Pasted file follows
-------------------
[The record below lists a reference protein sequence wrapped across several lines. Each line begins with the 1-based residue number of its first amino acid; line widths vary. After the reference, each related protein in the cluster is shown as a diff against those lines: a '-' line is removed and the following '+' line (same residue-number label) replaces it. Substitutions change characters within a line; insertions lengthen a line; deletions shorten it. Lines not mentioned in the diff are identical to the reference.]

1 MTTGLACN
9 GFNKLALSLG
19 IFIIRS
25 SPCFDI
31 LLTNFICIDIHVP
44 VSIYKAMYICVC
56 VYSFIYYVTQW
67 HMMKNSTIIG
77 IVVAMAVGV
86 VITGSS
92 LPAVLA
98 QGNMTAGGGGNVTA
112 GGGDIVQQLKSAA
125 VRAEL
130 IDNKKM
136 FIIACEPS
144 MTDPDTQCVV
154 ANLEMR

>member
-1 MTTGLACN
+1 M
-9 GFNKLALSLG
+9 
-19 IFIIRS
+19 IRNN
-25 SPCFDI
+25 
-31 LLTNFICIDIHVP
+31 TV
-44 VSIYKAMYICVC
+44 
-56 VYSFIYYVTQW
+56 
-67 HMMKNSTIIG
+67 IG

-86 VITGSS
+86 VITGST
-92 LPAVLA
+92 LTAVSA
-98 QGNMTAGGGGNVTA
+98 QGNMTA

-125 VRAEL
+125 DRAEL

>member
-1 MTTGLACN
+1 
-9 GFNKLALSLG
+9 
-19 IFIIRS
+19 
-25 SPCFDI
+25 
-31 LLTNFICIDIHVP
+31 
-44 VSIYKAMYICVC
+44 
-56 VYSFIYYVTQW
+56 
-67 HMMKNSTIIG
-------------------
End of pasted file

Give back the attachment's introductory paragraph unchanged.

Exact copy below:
[The record below lists a reference protein sequence wrapped across several lines. Each line begins with the 1-based residue number of its first amino acid; line widths vary. After the reference, each related protein in the cluster is shown as a diff against those lines: a '-' line is removed and the following '+' line (same residue-number label) replaces it. Substitutions change characters within a line; insertions lengthen a line; deletions shorten it. Lines not mentioned in the diff are identical to the reference.]